The dog we had when our children were small was called Grotty. Then after fifteen years of being part of our family he was gone. Kidney disease took him, and we were devastated.
Grotty had been the perfect family dog. A big Labrador Retriever always with a smiling face it seemed. We cried a lot often at odd times, as our home was full of memories of him.
The corners he had filled, and spaces left in our hearts were all empty.
I suppose the tears had to stop sometime. So, we just comforted each other and carried on. Life resumed but none of us felt any joy in it.
A week or so after we lost him, I was doing a market stall with a friend in an underground car park. It was a slow day, and I had almost decided to pack up the stock and go home.
An older lady was looking at china and glass, in her arms was a scrap of a puppy, it was a Jack Russell, with a cute patch over one eye.
Instinctively I reached out to it, and my friend Pat came over and made sympathetic sounds too.
The woman looked back with red rimmed eyes, “I have to take her to the shelter today, they won’t let me keep her in the flat”.
In unison my friend and I said, “NOO… you can’t do that!”
“Look... one of us will take her or find a home” we agreed. I said I would take her first and see if we could keep her.
Packing up that day I had some extra baggage. She chewed my skirt on the way home and then fell asleep, with her small paw on my lap.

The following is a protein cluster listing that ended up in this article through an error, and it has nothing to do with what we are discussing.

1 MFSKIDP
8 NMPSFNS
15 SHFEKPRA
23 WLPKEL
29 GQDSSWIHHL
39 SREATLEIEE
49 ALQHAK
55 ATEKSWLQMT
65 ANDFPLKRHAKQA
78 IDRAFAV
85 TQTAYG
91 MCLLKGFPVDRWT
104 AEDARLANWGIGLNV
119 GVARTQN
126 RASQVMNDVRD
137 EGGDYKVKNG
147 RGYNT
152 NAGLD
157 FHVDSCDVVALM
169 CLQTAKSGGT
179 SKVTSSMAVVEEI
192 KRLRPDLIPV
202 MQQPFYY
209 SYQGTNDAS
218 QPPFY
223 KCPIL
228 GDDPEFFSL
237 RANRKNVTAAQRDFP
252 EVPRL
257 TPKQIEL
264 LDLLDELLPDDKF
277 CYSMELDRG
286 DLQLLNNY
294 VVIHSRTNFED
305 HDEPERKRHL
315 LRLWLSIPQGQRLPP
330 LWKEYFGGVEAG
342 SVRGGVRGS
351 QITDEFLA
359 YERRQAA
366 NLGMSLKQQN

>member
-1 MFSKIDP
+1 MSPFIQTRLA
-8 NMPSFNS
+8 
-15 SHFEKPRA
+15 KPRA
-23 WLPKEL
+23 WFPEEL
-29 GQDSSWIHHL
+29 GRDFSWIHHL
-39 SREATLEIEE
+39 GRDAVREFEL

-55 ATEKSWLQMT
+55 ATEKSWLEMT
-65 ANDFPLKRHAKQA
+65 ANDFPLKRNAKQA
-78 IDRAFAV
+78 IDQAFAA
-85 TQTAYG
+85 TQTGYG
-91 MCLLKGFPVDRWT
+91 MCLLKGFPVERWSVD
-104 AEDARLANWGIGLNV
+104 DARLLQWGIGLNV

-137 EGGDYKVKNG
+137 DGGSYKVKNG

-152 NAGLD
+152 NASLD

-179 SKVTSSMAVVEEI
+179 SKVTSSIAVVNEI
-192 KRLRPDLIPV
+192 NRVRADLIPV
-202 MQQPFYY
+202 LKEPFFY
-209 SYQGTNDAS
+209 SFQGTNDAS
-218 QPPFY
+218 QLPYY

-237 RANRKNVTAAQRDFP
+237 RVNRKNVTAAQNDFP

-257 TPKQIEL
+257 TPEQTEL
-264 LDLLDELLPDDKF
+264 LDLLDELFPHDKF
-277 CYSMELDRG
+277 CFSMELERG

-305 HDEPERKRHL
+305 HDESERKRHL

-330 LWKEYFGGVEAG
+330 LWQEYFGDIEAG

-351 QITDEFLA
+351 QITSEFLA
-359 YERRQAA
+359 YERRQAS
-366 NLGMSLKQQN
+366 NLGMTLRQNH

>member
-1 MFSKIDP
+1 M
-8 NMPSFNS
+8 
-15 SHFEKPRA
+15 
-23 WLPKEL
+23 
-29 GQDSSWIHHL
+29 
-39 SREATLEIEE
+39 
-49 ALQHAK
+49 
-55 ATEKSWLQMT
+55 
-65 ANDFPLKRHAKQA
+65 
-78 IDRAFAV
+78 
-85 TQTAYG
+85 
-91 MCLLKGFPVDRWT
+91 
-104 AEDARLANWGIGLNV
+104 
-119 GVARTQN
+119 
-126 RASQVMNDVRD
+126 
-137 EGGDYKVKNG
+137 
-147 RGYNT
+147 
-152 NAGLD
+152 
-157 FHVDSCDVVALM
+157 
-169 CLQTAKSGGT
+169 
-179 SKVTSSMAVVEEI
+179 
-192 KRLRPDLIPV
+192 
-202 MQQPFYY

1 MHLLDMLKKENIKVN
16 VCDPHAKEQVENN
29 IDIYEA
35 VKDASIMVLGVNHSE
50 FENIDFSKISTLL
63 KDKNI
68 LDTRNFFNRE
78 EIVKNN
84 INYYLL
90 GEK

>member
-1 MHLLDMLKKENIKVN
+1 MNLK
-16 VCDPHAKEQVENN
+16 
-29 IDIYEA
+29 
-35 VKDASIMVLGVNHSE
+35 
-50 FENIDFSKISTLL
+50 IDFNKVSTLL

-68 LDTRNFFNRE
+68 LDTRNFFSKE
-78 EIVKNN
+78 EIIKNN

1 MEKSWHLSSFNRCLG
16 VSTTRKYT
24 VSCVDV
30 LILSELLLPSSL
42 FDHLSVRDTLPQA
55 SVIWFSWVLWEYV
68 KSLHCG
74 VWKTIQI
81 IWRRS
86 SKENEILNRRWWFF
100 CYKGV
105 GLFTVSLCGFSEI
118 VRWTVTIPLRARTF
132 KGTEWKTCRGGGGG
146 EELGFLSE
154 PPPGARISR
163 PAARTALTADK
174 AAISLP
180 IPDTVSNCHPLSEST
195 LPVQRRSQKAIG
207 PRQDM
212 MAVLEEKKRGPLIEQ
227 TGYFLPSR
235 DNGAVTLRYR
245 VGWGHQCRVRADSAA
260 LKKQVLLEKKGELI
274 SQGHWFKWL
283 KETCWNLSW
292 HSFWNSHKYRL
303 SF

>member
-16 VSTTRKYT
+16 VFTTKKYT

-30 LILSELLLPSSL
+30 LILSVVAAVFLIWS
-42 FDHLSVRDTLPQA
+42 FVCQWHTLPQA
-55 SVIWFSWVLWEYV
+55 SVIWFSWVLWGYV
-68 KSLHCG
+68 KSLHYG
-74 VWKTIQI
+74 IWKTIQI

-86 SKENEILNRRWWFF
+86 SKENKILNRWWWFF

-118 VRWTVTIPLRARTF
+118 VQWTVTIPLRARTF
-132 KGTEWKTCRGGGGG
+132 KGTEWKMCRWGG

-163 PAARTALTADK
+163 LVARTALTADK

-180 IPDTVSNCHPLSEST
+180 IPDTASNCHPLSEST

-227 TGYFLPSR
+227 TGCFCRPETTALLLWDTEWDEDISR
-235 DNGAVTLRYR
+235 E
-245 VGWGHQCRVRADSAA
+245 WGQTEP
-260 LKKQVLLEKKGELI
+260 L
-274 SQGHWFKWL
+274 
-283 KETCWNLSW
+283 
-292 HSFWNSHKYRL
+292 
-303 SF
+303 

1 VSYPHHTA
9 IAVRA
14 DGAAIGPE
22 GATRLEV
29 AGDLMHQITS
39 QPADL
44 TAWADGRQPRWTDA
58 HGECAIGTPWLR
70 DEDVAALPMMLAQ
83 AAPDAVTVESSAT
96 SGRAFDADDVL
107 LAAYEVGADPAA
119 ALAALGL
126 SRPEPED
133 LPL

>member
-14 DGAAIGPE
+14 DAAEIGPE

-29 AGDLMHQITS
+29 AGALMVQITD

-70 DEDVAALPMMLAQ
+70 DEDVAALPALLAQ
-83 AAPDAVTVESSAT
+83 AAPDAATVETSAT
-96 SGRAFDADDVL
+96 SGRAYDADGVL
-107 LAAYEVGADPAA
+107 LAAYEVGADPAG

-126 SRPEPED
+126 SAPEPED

The family came home about five, and I was nervous, as we had all said ‘no more dogs’. Well, some of us had!
The puppy had left puddles all over the house and was now chewing a shoe.
They moved closer to see her looking a bit unsure. “No mum, it’s too soon.”
“Not sure I want a dog yet” said my husband.
Then just as he spoke, without prompting, the puppy knew what she had to do. Making a bee line for my husband she did the full act.
She licked and kissed him, she writhed with love and pleasure, prancing in front of him. Coquettish and charming, fetching a shoe for him, and then her newly acquired ball.
She won of course!
Mindy, as we called her, became our new family member. She had us all besotted within a day.
She wickedly chewed up toilet rolls and wallpaper and chased squirrels in the park. But as she grew, she showed us just how bright she really was.
Most memorable though was her capacity to learn new words, and new tricks.
Before long we had to spell “Park” and “Walk”, and then she knew as soon as the first letter was uttered and went crazy with delight. She learned to fetch her lead and was waiting at the door in a flash.
When it rained, I dried her with a small towel I kept in the laundry, she loved being dried, and even fetched the towel herself if she was wet.
I came home from work soaked by a storm one day, and before I sat down, she had fetched the towel for me. Now THAT took intelligence, to react to me being wet!
Using rewards, I trained her to do what all toddlers should do. She had a mass of toys scattered around the house but I had a basket I wanted them stored in.
After a week of encouragement, I had her returning her toys to the basket on command, with treats of course!
“Put your toys away” I would ask, and within minutes she did just that, each chewed ball and squeaky toy returned.
On the flip side she could be very wicked and once chewed a roll of wallpaper destroying the expensive wall covering.
After the vandalized wallpaper, and running away with some good shoes, she had the dog equivalent of the ‘naughty corner’ for her bad behavior. She escaped under the bed with her tail ticking to show she was sorry.
Mindy left a bright shiny memory for us. Things she did, we remember with affection and smiles.
In every way Mindy was a joy, she filled a void in our lives, and left an even bigger one when she left us.
Yes… Mindy was special.
Story & Images (c) 2021 Jacqui Lee